Friday, May 20, 2011

Climbing Notre Dame

Its taken a few days for me to update this since I've been busy wrapping things up in Paris and traveling to Belgium, Brussels to be exact.  In my last post I mentioned that I was planning on climbing Notre Dame with some intense students who were looking for more adventure.

I remember taking a group of students to Florence a number of years ago for Washington University in St. Louis where I taught for a few years.  The suggestion of climbing Notre Dame instantly reminded of climbing to the cupola of the Duomo.  That climb is a brutal one.  Consisting of over 400 stairs, the dome is tight climb and at points the stairs follow the curved structure of the dome.  When returning from the top you often cannot see several steps in front of you as the stairs curve so severely you have to lean backward to avoid falling forward.  I remember walking the spiral staircase, over and over again until I felt dizzy.  We would often have to stop and everyone was winded and slightly claustrophobic.  By the time we arrived at the top, everyone was sweating and glad to be outside seeing wonderful views of the great city.

For those interested, I read a book during that trip by Ross King entitled, Brunelleschi's Dome.  The book is an incredible read and I enjoyed it as much as his other books. King goes into great narratives describing the contest to procure commission and an array of mechanical inventions that were necessary to resolve placing the dome.

I was thinking about that climb and wondering how Notre dame might compare.  Several students and I got off a metro stop early and we slightly got mixed up in locating where the church was from the stop.   Once there, we had to wait in line before starting the climb.  Once inside, we climbed a little before reaching a bookstore/ gift shop where you could stop to buy souvenirs. Here's Annie, Andrew, Britt and Adam stopped to look and a pic of the dome inside the shop.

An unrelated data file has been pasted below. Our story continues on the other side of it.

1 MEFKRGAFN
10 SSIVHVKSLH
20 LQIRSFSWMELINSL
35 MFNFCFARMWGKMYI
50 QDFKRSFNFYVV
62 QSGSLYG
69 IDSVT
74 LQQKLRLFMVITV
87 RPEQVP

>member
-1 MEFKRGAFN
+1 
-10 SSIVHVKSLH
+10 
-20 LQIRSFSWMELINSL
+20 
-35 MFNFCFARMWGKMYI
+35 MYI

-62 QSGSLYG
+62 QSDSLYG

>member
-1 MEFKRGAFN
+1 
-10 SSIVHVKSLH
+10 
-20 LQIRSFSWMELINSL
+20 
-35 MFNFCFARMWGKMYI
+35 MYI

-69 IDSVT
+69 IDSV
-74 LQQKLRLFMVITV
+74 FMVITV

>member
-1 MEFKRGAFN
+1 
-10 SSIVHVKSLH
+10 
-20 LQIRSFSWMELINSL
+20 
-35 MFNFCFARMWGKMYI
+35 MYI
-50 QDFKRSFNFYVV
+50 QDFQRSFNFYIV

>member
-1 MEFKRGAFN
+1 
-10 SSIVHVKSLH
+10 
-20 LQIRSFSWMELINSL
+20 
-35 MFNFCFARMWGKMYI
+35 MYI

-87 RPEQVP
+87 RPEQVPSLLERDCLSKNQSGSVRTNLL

The climb was lots of fun, at least as stair climbing is concerned.  Luckily, after climbing Montmartre, Notre Dame pales dramatically from the Duomo.  You do seem to walk in a rhythmic cadence that seems to go on forever.  Here's a vid of the last few climbs before coming out on the first level.

Once on top, the view was really magnificent. At first, we believed this to be it- that we had reached the highest summit we would be allowed to climb.

It was great to Sacre Coeur's Cathedral, where we had just been, on the horizon line to the right.

I thought it might be interesting to give a bird's eye view of the height from this level so I wrapped the cord around my wrist and held it out over the ledge.

Here are some additional pics that are a little more rare.  I love the fact we were able to see these views!

As we started climbing yet another level, the bells began to ring.  It was incredible to feel the vibration under our feet.

Once inside, you could climb some wooden stairs to see one of the bells that was inoperable.

Back out we continued to climb the whole way to the top providing the most stunning views of Paris!

In this pic you can see Sacre Couer in the background on the hill.

One last pic of the Notre Dame Climbers! Andrew, Britt, Annie, Adam and myself.

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